2. Describe basic HIE organizational structures, architectures, and services
3. Reinforce the need for data stewardship in HIE services
4. Identify the state, regional, and local activities in achieving benefits and overcoming challenges for HIE organizations
5. Describe the federal government's concept of a nationwide health information network?
1. Health information exchange is the movement or mobilization of healthcare information electronically across different organizations that are within a community, hospital or regions and HIE also refers to that particular organization which facilitates this exchange. It also provides the capability to move the clinical information electronically among all the systems of care information along with the maintenance of this information that is being exchanged (Acker B et al (2007). The main aim of HIE is to facilitate the access and retrieval of the clinical data so as to provide a more timely, effective, efficient and safer patient care.
2. The centralized HIEs have a single clinical data repository that is usually maintained by the authorities of the HIE that are governed by the representatives of each of the member in the hospital. Thus the centralized architecture can be utilized on a regional basis for instance by hospital systems located in the same area (Adler-Milstein J et al (2009). The most interoperable HIE architecture is the centralized model costs that are mostly used to set up and maintain because it requires a large upfront investment in technology in the form of servers and which need to be monitored and stored in a secure and separate location.
3. There is a nationwide effort among the healthcare and information technology industries, relevant government agencies, employers, and consumers to establish or identify and authorize a national health data stewardship entity. This would ensure that rules for standards are established for uniform and data that health information technology (HIT) would enable the exchange of health information. This NHDSE would coordinate the bodies that support the life cycle and collection of data exchanged over electronic and other health information exchange (HIE) systems and the data is stored in a variety of registers (Burrington-Brown et al (2007).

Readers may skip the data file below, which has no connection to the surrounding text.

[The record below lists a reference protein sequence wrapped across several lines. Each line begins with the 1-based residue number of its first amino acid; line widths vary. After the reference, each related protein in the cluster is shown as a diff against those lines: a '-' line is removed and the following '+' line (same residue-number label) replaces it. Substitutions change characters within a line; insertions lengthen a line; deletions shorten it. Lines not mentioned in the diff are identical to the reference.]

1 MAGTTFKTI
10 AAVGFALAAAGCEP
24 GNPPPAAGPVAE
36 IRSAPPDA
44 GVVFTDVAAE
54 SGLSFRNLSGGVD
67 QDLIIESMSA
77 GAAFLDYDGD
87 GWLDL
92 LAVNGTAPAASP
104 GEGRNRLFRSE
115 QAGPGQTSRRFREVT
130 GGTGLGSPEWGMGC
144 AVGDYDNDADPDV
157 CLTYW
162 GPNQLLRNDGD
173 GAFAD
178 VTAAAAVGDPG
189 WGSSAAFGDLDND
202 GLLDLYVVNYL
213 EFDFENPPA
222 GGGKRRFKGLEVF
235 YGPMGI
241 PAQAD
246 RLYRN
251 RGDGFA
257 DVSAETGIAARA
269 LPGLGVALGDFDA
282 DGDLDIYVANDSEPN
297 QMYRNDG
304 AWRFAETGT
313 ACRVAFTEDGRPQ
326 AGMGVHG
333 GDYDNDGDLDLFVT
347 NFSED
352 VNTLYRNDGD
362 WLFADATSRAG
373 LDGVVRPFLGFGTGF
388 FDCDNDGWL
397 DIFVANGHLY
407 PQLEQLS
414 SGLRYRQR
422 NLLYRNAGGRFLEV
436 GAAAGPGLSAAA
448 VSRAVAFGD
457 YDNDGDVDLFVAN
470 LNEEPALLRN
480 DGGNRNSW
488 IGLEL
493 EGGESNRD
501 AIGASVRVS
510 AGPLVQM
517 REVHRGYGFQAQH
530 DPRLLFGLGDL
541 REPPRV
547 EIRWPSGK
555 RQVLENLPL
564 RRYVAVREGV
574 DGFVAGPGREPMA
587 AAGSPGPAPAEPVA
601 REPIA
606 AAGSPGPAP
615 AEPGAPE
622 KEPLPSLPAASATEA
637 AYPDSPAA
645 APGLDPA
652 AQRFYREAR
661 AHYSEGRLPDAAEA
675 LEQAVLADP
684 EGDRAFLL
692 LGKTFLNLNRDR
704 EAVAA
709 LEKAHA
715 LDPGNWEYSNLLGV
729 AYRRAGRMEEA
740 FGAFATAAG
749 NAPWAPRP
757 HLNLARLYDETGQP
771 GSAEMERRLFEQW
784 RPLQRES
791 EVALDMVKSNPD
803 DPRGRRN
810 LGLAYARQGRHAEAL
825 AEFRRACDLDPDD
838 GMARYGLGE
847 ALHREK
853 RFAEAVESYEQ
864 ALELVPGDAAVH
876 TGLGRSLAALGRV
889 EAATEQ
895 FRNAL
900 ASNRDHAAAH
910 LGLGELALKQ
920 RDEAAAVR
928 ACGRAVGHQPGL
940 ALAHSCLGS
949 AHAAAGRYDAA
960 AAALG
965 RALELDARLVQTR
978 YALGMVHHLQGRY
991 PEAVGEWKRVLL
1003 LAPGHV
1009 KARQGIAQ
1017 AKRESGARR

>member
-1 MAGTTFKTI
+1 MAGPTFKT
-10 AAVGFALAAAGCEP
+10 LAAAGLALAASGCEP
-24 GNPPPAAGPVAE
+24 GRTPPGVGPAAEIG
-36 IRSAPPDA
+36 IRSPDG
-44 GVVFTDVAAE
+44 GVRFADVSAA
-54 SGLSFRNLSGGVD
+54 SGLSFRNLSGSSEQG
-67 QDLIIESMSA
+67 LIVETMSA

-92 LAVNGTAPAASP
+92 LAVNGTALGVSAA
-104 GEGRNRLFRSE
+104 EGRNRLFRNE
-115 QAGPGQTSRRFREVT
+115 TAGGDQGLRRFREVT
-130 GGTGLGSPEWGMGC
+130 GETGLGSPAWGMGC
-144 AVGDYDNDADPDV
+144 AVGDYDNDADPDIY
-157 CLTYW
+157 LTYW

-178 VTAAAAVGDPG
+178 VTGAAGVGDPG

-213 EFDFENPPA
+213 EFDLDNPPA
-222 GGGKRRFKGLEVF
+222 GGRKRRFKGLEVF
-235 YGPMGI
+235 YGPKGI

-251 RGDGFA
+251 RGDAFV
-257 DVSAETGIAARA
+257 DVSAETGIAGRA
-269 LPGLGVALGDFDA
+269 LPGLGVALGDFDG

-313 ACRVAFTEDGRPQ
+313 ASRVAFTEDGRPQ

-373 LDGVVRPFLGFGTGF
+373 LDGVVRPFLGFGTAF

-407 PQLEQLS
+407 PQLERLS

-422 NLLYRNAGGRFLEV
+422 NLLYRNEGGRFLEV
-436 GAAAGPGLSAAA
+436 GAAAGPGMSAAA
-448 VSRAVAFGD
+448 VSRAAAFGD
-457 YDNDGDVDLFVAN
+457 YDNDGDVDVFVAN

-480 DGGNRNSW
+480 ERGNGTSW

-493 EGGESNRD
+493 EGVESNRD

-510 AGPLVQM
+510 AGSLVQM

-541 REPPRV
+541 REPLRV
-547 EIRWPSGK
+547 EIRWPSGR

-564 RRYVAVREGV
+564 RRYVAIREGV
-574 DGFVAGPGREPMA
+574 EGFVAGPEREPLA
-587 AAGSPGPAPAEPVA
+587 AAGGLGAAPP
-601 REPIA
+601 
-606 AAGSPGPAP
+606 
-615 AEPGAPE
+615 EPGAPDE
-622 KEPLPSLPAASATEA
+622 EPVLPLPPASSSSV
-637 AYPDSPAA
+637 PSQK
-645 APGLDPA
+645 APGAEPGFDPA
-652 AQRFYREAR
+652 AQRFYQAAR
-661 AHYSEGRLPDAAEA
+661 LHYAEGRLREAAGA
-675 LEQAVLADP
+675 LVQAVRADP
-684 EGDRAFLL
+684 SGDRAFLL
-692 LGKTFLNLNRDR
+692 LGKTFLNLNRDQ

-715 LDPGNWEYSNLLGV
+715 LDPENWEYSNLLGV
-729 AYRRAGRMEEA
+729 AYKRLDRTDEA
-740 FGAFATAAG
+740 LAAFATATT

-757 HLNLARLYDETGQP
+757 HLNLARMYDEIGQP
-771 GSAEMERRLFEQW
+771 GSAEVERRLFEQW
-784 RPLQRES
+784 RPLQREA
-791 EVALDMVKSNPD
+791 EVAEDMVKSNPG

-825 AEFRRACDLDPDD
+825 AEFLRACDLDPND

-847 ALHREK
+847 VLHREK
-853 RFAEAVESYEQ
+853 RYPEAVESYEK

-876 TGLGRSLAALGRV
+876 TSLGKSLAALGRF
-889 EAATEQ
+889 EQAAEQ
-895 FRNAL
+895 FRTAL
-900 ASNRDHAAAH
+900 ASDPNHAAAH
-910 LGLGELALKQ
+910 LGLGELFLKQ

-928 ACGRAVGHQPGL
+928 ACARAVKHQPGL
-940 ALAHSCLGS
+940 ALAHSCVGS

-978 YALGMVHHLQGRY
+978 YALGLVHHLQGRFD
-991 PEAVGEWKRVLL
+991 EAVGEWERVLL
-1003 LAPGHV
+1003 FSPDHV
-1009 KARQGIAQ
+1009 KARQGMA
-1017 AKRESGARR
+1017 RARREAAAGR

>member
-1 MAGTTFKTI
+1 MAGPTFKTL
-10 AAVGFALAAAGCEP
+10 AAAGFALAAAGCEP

4. Many recent federal policies support the adoption of HIE in order to improve healthcare by addressing the personal health information and also to concert the efforts for facilitating HIE that has existed for over two decades. Their experiences also include the challenges and barriers that are faced in association with the technology and without the new strategies the methods of HIE cannot address these barriers.
5. The nationwide health information network is defined as the set of standards, services, and policies that enable secure health information exchange over the Internet. This request for information is being issued to request public to draft proposals to the Office of the National Coordinator for Health Information Technology considering the anticipation of developing a notice and to establish a governance mechanism and also helps in the creation of a voluntary program under which entities that facilitate electronic health information exchange could be validated (Hripcsak G et al (2007).
Acker B, Birnbaum CL, Branden JH, et al. HIM principles in health information exchange. J AHIMA 2007
Adler-Milstein J, Bates DW, Jha AK. U.S. Regional health information organizations: progress and challenges. Health Aff 2009
Burrington-Brown, Jill; Hjort, Beth; Washington, Lydia. "Health Data Access, Use, and Control." Journal of AHIMA 78, no.5 (May 2007)
Hripcsak G, Kaushal R, Johnson KB, et al. The United Hospital fund meeting on evaluating health information exchange. J Biomed Inform 2007